Ethnic cleansing

Published in 20th-century / Contemporary History, Issue 4 (Jul/Aug 2008), Letters, Letters, Revolutionary Period 1912-23, Volume 16

The late Maureen Kenny. (Galway Advertiser)

The late Maureen Kenny. (Galway Advertiser)


—Writing from Cork (HI 16.2, March/April 2008), CliveSinclair-Poulton embraces the view that more needs to be taught on whathappened in the 1920s and he reckons that there should be no taboos. Isay Amen to both propositions. A good place to start might be tworecent (March and April) obituaries in the Irish Times, one for thebookseller Maureen Kenny, a native of Mohill, Co. Leitrim, and one forthe late president, Patrick Hillery, the son of a dispensary doctor inMiltown Malbay, Co. Clare.
Maureen Kenny was born in 1918 and was but three years old at the timeof the Anglo/Irish Truce of 1921. Before reaching that age, on a coupleof occasions she was used as a human shield by the Black and Tans, whocarried her on a tender whilst they discharged their rifles at randominto the houses of her neighbours. Dr Hillery was born in 1923, but acouple of years previously his parents’ home was burned to the groundby the Black and Tans. The political context is that from Leitrimsouthwards through to Clare, and on to Kerry and Cork, the electoratehad supported Sinn Féin in the 1918 general election. Everyparliamentary seat in the province of Connacht was gifted or ceded toSinn Féin, and every seat but one in the province of Munster. Waterfordreturned a Redmondite nationalist to parliament, the sole non-SinnFéiner returned in the provinces of Connacht and Munster.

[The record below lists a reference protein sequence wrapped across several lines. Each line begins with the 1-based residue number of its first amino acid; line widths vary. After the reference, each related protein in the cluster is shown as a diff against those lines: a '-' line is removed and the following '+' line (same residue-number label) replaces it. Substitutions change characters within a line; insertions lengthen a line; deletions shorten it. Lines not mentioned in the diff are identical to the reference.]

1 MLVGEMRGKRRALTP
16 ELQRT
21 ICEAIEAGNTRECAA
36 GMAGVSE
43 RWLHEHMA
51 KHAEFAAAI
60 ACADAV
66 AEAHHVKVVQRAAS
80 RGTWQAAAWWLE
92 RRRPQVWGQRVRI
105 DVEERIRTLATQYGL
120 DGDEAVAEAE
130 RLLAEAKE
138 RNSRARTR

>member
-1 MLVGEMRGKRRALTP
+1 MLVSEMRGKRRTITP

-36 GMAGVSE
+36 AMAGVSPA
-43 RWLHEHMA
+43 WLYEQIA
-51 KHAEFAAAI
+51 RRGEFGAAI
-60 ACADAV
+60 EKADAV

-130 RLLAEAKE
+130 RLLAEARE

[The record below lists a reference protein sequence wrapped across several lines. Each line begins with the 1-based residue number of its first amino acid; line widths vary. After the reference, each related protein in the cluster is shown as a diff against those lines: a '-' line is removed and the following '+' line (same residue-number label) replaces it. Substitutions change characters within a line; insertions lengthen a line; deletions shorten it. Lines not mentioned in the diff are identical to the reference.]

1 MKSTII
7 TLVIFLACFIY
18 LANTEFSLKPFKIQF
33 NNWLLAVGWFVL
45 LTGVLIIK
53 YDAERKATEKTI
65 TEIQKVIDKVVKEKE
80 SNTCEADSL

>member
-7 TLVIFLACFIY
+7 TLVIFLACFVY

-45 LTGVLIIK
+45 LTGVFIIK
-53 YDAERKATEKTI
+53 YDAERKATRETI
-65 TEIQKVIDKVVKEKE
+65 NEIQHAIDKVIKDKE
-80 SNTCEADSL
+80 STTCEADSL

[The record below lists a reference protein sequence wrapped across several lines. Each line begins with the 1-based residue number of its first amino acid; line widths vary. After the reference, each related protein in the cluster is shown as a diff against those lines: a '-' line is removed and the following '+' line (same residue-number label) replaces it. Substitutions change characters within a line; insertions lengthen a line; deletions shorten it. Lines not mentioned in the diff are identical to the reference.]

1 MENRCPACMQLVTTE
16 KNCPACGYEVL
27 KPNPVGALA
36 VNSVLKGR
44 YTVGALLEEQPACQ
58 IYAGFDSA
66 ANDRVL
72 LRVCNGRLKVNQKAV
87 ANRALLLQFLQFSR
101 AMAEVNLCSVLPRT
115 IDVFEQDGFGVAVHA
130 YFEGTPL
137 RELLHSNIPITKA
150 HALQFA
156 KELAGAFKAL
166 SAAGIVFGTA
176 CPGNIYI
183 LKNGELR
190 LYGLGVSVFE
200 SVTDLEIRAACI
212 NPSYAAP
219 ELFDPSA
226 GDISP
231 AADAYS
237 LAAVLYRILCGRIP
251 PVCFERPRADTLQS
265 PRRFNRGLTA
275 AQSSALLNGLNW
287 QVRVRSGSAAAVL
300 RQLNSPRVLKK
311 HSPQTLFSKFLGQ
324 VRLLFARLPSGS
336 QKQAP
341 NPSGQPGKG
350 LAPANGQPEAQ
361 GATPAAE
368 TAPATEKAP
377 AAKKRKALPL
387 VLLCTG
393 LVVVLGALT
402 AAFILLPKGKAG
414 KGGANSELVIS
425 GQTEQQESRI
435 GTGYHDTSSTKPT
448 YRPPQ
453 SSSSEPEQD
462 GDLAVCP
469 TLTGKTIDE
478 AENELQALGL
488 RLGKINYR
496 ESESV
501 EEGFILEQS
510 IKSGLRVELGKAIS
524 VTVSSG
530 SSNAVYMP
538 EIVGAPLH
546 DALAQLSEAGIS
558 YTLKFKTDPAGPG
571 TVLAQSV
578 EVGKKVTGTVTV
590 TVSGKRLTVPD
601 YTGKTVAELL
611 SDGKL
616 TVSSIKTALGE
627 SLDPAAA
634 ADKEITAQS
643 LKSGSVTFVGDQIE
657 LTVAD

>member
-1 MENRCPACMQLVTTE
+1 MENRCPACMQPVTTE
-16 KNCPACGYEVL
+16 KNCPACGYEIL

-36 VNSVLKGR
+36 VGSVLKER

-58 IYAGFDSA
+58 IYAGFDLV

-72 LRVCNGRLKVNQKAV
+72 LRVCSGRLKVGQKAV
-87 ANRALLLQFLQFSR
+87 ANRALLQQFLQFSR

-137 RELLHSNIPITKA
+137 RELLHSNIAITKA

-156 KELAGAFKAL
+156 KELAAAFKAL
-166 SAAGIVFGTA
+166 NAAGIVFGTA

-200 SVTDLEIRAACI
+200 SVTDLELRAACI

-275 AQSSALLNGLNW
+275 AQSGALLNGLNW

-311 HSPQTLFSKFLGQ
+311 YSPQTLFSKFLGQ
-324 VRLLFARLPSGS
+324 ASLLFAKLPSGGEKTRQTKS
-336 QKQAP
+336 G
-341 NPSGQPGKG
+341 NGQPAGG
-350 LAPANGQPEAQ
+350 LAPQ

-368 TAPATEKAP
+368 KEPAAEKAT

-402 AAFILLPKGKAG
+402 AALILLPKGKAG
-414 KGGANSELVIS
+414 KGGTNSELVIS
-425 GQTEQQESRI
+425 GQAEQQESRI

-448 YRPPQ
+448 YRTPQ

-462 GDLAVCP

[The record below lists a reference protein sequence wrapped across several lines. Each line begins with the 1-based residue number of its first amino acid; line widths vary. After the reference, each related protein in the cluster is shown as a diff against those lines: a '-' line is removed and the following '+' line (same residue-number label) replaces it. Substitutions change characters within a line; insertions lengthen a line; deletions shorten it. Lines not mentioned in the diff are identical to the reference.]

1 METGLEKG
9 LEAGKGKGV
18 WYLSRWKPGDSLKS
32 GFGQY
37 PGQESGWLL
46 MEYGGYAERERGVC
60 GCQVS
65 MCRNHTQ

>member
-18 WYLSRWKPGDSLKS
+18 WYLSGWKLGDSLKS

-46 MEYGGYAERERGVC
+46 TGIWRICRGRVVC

Late in 1920 Major Bernard Montgomery was posted to Cork to suppressdemocracy there. His British biographer, Nigel Hamilton, in asympathetic portrayal, quotes Monty as saying that he did not care howmany houses were burned by Crown forces in order to defeat Sinn Féin.Mr Clive Sinclair-Poulton writes of ‘a sustained campaign ofdestruction of Ascendancy country houses’ by Republicans, but fears toface the fact that such destruction followed rather than pre-dated thesustained campaign of destruction of the town and country houses ofnon-Ascendancy folk, and their businesses, farms, creameries and shops,by Crown forces. Unlike the Ascendancy, few commoners possessed bothtown houses and country seats.
Major Montgomery was himself of the Ascendancy, his family keeping ahouse in London and another in Moville, Co. Donegal. On leave frommilitary duties in Palestine in the 1930s, suppressing Arab resistanceand blowing up Arabs’ houses, he rested, sported and played unmolestedin Moville. During the Second World War Monty’s mother, who chose tospend it in Moville, habitually ran, unmolested, along the western,non-belligerent, bank of Lough Foyle, waving a giant Union Jack asBritish naval vessels passed into and out of Derry, whose nationalistmajority would have been arrested or beaten up by Crown forces had theydared to display the Irish tricolour. Some 30 years later, to maintainthe Ascendancy, Crown forces were to baton pro-democracy demonstratorsoff the streets of Derry or shoot them down like dogs.
Am I right in imagining that the term ‘Ascendancy’ could be fairlyrendered ‘Ubermenschen’ in German, and that we may infer that MrSinclair-Poulton deems the rest of us ‘Untermenschen’ and deserving ofwhatever treatment our betters think good for us? The tenor of hisletter suggests that I am.

—Yours etc.,


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